Calvin's ideas spread throughout France
Calvin’s works spread throughout France, especially his Institution of the Christian Religion – the last edition appearing in 1560. This was an immense work written with two objectives in mind : first, to set out a doctrine and then to incite people to actually put these ideas into practice. In this way, the reformed communities, even though they were not allowed to openly proclaim their faith, acquired a clear statement of their religious beliefs, which included the basic tenets of church laws, theology and ecclesial practices.
Growth of the Reformed Churches
From 1555 onwards, many churches used this “Genevan” form of organisation.
From the beginning, when it first opened in 1559, the Academy of Geneva trained pastors to come to France to make sure that churches were strictly obeying the rules set out in the « Institution ». In the space of five years, about a thousand were set up, especially in the area of Provence, but also south of Poitou, in the Loire country and in Normandy. Between 1559 and 1565 the movement grew considerably – in France there were about two million Protestants, that is to say, some 10% of the kingdom’s population. Some towns such as Montauban were exclusively Protestant. But this spectacular growth did not last long – from 1565 onwards the tide went the other way – it was with the massacre of St. Bartholomew in 1572 that the situation changed radically.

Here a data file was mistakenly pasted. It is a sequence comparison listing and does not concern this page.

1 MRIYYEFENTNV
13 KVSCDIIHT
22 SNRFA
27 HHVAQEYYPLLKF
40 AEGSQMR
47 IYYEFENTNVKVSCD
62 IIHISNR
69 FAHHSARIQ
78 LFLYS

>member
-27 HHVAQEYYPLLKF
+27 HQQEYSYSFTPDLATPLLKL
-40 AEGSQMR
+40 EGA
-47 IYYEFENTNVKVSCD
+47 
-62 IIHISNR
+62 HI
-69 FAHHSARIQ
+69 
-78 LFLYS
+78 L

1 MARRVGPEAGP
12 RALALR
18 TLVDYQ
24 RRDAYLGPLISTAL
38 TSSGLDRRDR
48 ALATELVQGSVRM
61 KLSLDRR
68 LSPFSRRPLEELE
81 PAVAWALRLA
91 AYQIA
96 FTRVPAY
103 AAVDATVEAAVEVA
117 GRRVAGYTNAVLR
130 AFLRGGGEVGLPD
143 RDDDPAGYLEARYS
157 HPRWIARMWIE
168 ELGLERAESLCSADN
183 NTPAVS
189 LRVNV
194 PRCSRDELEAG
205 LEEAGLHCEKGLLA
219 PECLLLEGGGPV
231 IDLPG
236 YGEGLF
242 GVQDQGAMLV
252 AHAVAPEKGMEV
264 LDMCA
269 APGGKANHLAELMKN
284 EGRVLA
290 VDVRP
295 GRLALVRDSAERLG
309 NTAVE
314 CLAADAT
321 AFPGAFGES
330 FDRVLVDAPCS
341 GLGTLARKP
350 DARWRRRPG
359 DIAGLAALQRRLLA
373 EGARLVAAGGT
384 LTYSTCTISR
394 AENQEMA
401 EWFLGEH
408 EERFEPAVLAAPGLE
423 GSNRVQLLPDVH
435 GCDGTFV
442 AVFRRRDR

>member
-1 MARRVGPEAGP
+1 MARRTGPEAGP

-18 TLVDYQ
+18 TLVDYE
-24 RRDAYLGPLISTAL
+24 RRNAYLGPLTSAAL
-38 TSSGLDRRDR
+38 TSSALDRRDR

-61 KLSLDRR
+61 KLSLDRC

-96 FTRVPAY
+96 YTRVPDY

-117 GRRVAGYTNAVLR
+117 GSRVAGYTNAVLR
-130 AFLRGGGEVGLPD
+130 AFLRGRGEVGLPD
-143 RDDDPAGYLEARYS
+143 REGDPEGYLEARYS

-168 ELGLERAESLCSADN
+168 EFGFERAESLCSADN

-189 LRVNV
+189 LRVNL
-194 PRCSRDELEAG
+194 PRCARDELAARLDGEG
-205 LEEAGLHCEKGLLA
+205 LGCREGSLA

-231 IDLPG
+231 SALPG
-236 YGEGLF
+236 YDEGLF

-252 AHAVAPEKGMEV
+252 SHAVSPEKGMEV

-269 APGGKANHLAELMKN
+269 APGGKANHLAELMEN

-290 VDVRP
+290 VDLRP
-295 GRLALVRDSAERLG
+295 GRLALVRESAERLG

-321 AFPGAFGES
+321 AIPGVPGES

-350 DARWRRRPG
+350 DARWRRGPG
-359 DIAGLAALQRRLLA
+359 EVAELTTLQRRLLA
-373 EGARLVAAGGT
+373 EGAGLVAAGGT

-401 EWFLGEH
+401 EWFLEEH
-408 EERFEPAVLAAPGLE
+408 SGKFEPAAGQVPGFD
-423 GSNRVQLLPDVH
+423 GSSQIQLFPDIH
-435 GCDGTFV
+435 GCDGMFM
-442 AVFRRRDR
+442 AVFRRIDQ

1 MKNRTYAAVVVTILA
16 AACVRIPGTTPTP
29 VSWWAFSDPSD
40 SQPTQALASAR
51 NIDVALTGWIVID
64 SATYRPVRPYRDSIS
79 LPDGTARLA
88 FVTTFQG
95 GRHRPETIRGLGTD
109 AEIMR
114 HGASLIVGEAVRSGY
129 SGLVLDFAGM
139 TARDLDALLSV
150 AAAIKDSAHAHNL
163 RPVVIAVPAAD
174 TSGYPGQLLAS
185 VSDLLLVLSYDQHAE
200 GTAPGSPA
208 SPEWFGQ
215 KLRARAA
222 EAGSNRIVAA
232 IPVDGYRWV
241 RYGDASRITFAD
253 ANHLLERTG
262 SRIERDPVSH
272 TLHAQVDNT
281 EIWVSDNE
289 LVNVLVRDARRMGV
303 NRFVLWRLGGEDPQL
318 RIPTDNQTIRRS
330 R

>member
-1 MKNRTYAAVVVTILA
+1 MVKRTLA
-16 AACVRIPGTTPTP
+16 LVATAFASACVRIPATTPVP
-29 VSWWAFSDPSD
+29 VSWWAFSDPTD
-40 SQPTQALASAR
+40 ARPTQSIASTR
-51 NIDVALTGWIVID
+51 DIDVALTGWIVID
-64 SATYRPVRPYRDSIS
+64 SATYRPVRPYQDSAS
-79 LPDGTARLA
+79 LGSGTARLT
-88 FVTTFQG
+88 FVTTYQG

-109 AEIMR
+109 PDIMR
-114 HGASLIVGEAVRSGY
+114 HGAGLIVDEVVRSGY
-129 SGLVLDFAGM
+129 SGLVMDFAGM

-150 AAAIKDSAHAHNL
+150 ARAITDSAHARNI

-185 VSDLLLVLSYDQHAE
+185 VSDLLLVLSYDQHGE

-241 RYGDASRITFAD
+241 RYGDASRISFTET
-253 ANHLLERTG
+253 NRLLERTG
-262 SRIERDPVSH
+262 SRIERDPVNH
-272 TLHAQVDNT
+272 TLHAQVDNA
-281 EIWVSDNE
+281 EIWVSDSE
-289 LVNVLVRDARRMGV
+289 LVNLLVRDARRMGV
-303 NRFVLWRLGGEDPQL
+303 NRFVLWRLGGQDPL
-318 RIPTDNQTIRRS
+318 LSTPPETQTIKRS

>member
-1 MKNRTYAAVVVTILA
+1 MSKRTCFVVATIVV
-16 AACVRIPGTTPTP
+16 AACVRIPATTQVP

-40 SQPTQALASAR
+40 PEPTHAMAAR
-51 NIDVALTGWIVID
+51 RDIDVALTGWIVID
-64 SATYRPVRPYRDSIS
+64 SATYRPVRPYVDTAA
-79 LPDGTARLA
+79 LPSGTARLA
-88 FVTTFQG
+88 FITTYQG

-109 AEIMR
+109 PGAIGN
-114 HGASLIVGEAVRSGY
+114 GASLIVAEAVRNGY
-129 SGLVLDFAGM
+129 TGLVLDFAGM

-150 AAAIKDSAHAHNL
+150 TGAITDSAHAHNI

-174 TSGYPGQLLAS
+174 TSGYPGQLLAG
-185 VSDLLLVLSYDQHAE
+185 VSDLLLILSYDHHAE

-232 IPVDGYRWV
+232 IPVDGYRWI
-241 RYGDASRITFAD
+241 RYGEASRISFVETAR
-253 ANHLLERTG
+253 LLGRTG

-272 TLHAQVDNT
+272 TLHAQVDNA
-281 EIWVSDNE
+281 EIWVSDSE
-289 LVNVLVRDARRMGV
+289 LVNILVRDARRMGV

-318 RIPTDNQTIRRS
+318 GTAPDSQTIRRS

At the end of the 16th century, the number of Protestants had dwindled – there were only one million left ; however, those that remained were active and dynamic, especially in the towns.
The Church was organized on three levels
At local Church level, Protestants met together to elect a council of elders called the “consistory“, which named the pastor. It was “to deal with maintaining order, looking after upkeep, as well as the government of church”.
On the provincial and national level, the churches had a totally original institution called a “synod” : it was a gathering of representatives from different churches all over France. These men served as a link between local churches, each of which remained independent and all with equal rights.
An example of political organisation
Protestant thought brought about a concept of power that openly contested absolutism. In the political domain, some thought the people should have sovereign power, represented by the States General – they were called “monarchomaques”. The United Provinces of the Midi represent an interesting application of this theory : a political regime was installed which closely resembled a federative republic. It lasted for about twenty years.
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